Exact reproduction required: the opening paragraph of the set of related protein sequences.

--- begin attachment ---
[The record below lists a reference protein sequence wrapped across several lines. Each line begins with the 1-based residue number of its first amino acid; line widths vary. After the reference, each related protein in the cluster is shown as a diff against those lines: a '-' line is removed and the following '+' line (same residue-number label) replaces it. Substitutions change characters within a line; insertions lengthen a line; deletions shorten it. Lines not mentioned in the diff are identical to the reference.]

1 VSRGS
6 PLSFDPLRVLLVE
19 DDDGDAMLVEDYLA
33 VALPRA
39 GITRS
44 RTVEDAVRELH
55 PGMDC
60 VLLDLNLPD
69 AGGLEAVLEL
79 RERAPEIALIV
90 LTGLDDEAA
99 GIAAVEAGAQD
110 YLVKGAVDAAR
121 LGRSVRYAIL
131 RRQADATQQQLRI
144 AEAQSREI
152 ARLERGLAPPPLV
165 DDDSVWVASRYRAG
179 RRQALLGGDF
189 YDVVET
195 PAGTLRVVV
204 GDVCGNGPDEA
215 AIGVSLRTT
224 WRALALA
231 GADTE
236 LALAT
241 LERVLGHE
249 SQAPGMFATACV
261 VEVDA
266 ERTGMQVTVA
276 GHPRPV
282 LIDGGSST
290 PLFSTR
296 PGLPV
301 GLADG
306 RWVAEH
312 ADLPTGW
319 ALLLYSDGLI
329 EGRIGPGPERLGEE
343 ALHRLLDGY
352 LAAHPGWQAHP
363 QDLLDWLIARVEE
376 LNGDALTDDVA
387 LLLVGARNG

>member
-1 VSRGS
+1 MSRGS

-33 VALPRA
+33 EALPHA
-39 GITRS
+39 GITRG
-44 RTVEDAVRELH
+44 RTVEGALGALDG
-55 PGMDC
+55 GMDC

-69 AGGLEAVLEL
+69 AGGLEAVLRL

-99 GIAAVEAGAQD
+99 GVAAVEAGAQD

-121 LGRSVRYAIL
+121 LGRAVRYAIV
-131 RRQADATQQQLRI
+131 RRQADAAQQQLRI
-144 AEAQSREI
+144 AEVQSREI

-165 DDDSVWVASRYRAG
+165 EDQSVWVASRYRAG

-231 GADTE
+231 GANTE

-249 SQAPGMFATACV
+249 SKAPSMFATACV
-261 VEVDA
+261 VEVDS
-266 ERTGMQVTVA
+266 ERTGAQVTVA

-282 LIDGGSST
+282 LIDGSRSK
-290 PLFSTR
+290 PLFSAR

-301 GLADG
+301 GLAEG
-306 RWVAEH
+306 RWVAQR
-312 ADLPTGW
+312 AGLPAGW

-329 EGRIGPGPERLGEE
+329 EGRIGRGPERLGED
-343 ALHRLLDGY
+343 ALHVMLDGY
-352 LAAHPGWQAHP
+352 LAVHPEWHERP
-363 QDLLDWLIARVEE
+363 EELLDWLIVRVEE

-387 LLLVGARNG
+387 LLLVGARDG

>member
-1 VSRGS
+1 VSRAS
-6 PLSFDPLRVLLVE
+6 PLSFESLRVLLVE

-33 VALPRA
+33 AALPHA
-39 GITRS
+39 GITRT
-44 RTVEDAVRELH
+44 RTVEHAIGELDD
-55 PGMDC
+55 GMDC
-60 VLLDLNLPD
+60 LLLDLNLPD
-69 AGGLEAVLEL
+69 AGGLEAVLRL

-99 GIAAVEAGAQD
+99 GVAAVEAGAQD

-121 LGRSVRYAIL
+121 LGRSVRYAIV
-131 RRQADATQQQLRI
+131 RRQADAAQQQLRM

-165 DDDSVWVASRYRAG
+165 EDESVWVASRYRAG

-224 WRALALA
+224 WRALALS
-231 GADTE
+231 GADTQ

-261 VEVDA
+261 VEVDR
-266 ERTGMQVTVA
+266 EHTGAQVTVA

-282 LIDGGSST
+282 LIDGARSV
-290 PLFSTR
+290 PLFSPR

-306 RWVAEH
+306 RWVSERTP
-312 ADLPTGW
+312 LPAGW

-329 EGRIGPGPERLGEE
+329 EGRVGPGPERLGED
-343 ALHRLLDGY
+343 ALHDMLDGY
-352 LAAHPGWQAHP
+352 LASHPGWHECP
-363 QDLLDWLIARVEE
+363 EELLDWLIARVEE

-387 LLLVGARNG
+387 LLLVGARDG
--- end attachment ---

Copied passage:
[The record below lists a reference protein sequence wrapped across several lines. Each line begins with the 1-based residue number of its first amino acid; line widths vary. After the reference, each related protein in the cluster is shown as a diff against those lines: a '-' line is removed and the following '+' line (same residue-number label) replaces it. Substitutions change characters within a line; insertions lengthen a line; deletions shorten it. Lines not mentioned in the diff are identical to the reference.]